While watching Shadow Of The Hawk, seeing actor Jan-Michael Vincent onscreen was a little sad, when I remembered how his health and fortune started to decline in the next decade and eventually made him a wreck when he passed away. Here he seems to be in pretty good shape, and shows willingness to professionally do anything given to him. Unfortunately, he can only do so much with the weak material given to him. His character of Mike is written pretty weakly. His introduction is kind of abrupt, and he doesn't seem to question the bad visions he's been having just before his grandfather arrives. We learn almost nothing about his past, such as his long passed away (I think) parents, and why he's had no contact with his grandfather or his tribe for over ten years. When the grave reality of the situation finally dawns on Mike, it apparently never occurs to him to have any in-depth conversations with his grandfather, despite his grandfather obviously knowing more about the evil forces than he does. He just simply tags along and blindly accepts any commands, which is really unconvincing. But things are just as badly handled with the Old Man Hawk character. Chief Dan George does bring a little of the charisma he had in movies like Little Big Man and The Outlaw Josey Wales, but for the most part he acts extremely tired, often mumbling his lines in a manner that makes it very hard to understand his words. Possibly he was ill and/or his advancing age was starting to wear him down during production, but whatever the reason or reasons might be for his low energy, he's missing the big spark he had in those aforementioned movies, which included a sense of humor. Though even a more spirited performance would not hide the fact that his character doesn't have any more dimension than Vincent's character, so little that quite frankly he's kind of boring.

As for the character of the journalist Maureen, while actress Marilyn Hassett does put in some energy, there doesn't seem to be any point for this character being in this story except to try and generate some romantic chemistry with Mike, despite the fact he already has a woman back in the city. Making matters worse is that we don't have any idea of where the relationship is at the end of the movie. The biggest character disappointment, however, has to be with the antagonistic spirit Dsonoqua. The spirit appears in several forms (male as well as female) throughout, so it's hard to get a sense of her. Making matters worse is that there are a lot of unanswered questions about this spirit. Why did she start making trouble over two hundred years ago? Why did she abruptly come back to modern times? Why do the other residents in Hawk's tribe seem to acknowledge her, especially since she apparently is shacked up in a house in the village? And just what are her ultimate plans? These are more questions that are extremely glaring but are simply not answered at all, such as why Mike doesn't immediately pull out his vehicle stuck on a side of a bridge and continue his journey instead of camping out for the night in the creepy woods. The plot elements in Shadow Of The Hawk are extremely vague and illogical at times, but what makes them even worse than it sounds is just how slowly the story unfolds. If the movie had been at a speedier pace, with things happening at a constant rate, maybe the momentum would have somewhat compensated for the lack of plot. But instead, just about each scene that goes by is extended far beyond its means, and it won't take long for any viewer to realize that there is little to nothing happening.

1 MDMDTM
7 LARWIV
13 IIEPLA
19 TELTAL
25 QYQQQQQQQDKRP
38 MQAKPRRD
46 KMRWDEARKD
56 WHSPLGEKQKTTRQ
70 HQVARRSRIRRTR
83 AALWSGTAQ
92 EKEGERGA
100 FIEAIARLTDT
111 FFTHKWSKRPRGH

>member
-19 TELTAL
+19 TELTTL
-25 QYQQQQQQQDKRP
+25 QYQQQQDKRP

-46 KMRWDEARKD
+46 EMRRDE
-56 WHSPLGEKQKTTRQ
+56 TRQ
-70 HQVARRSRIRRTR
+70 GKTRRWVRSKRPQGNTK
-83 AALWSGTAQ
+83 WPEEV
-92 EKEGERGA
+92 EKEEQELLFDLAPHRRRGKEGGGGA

I guess that a lot of the slow pacing of Shadow Of The Hawk has to fall on the shoulders of director George McCowan (The Shape Of Things To Come), though taking over the movie midway through the shoot from original director Daryl Duke (The Silent Partner) probably added unavoidable complications. McCowan was also working with a low budget, resulting in some cheap touches such as one of the worst looking bear costumes ever to be used in any motion picture in history. I will admit that the scenery is often nice, some camera angles are well chosen, the musical score and sound effects do sound a little eerie at times, and one "shock" sequence - a car running into an invisible barrier - is well done enough to burn into your brain and subsequently make you deeply wonder how on earth the effect was pulled off. But for the most part, the element of horror in the movie comes across as pretty feeble. It's not very explicit, for one thing - the movie only got a PG rating due to a few drops of blood and brief profanity. But as I alluded to earlier, the movie is so lacking in energy that even children in the audience won't be shaken up. When the protagonists get on a rope bridge battered by high winds, the endless and repetitive nature of the scene drains out any possible excitement. When Mike battles evil spirit Dsonoqua through hand-to-hand combat (!) the choreography is so by the numbers predictable you won't sense the characters' supposed struggle. The slow style does change in the climactic sequence, but not in a good way, since the ultimate struggle is dealt with so quickly it will have you exclaim out loud, "That it?" In short, Shadow Of The Hawk is a movie that despite its promising premise simply fails to deliver the supernatural goods. Unless the fact that it somehow got a Blu-ray release makes you wonder what mysterious supernatural powers made that so - and especially wonder why, as of the publication of this review, that North American Blu-ray is now out of print.

(Posted April 3, 2024)

Check for availability on Amazon (DVD)
Check for availability on Amazon for the best of Chief Dan George's writings (Book)
Check for availability on Amazon for biography of Jan-Michael Vincent (Book)

See also: Cheyenne Warrior, I Will Fight No More Forever, The Shape Of Things To Come